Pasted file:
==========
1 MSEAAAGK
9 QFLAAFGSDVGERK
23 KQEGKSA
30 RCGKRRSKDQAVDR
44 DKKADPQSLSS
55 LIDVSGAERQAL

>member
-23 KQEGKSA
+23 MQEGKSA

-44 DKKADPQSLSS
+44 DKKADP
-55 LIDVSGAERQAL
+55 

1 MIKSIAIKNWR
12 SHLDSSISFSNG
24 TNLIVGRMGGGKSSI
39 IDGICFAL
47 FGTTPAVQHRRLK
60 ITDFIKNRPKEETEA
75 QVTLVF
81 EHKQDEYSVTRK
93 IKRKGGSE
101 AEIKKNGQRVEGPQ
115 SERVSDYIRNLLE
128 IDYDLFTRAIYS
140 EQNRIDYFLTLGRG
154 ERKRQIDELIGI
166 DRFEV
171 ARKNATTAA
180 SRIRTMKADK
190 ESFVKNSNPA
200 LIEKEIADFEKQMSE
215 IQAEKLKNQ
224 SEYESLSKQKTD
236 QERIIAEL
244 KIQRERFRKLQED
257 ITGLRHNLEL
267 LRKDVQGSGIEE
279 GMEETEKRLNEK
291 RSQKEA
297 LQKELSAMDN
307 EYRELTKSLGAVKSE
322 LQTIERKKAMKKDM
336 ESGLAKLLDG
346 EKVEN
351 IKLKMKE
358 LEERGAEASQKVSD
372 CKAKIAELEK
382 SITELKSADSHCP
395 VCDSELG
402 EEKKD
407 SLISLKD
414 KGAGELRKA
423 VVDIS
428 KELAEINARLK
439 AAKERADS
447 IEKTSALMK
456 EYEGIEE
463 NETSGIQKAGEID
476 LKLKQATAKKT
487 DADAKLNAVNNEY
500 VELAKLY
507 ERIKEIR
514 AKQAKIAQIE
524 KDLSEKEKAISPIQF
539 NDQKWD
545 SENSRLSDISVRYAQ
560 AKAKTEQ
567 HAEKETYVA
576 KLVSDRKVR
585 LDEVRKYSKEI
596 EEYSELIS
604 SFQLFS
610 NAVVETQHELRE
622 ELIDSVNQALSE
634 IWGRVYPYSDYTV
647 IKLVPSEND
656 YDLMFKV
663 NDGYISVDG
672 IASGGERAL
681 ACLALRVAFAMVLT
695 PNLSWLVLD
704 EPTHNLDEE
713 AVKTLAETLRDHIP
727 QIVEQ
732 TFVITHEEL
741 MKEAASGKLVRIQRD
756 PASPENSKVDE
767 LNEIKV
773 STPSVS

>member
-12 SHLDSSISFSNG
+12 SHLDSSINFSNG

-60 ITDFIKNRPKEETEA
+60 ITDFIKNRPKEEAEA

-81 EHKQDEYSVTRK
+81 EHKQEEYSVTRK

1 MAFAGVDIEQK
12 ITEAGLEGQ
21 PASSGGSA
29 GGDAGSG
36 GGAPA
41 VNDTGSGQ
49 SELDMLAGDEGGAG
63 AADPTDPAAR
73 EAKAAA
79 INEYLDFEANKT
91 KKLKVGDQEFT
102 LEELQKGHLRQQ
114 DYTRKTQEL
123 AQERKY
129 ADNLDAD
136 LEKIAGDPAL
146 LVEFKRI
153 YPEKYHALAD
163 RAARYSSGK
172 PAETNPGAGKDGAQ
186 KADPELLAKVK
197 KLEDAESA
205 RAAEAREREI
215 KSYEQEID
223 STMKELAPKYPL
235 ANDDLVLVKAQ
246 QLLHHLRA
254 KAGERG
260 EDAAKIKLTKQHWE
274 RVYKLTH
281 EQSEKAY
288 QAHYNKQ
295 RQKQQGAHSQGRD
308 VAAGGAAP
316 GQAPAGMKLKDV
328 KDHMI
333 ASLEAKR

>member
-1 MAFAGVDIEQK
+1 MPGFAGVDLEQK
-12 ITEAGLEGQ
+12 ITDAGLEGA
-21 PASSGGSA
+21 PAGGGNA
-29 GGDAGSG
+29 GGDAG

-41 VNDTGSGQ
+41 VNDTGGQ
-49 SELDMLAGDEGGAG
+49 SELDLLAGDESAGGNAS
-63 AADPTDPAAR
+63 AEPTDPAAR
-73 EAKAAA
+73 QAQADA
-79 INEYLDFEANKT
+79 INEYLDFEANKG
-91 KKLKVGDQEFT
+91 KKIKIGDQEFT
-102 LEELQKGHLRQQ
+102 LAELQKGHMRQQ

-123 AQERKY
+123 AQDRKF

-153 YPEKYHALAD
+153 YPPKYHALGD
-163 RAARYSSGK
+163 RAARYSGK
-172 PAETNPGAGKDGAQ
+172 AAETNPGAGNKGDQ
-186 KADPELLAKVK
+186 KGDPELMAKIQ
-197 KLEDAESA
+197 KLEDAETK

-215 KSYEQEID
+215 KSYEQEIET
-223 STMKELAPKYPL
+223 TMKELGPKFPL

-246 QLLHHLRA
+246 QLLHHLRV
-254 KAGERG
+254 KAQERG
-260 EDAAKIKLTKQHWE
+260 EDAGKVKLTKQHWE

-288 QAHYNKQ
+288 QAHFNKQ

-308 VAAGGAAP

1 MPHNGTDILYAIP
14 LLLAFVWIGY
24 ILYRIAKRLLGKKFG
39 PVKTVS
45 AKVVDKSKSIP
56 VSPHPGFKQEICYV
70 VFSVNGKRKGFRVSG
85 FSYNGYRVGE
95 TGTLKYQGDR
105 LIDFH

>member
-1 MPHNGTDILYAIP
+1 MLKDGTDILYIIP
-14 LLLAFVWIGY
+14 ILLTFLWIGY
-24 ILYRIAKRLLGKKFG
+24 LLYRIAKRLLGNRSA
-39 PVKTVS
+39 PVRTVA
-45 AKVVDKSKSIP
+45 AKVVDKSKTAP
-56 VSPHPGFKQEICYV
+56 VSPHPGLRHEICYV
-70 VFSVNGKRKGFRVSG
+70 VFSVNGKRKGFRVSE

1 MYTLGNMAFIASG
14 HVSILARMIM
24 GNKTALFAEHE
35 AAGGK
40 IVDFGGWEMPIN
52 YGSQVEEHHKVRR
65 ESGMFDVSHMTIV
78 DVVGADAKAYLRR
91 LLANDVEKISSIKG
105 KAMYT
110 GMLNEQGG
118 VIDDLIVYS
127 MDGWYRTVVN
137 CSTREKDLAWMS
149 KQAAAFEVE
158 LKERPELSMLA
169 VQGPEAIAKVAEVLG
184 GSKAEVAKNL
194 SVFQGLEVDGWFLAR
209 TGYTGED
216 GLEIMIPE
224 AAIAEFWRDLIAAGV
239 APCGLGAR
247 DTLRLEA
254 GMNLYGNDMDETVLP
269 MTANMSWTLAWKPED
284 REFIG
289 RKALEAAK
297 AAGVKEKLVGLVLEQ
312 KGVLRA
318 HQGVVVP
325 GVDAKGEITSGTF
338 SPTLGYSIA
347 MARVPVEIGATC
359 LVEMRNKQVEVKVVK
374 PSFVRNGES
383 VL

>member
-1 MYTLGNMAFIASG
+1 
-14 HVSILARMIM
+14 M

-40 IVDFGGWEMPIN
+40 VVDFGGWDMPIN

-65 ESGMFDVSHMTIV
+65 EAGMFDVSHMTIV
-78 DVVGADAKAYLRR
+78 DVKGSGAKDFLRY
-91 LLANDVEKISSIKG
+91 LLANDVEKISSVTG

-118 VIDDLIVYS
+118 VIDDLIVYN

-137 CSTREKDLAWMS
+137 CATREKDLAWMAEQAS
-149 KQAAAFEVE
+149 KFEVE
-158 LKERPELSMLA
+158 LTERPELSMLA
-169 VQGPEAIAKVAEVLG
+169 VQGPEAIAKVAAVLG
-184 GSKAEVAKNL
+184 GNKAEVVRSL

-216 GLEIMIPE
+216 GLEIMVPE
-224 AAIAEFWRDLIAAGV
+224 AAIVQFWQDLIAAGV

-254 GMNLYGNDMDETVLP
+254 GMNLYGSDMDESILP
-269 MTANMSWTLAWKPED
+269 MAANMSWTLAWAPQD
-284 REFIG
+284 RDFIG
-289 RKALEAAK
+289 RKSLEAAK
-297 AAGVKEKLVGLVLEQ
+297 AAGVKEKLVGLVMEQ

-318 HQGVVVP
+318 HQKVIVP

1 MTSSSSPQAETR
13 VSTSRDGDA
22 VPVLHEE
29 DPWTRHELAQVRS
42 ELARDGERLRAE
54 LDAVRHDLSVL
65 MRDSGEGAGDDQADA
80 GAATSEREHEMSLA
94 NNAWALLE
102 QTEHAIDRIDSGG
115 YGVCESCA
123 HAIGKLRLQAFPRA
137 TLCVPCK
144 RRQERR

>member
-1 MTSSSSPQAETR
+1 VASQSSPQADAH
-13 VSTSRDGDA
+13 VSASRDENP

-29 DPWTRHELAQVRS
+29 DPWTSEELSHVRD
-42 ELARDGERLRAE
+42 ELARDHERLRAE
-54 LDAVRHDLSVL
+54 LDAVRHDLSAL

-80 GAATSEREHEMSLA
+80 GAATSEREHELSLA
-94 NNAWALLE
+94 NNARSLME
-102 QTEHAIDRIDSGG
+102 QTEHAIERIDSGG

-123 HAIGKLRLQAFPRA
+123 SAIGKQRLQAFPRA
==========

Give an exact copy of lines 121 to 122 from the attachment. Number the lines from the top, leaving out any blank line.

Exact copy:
215 KSYEQEID
223 STMKELAPKYPL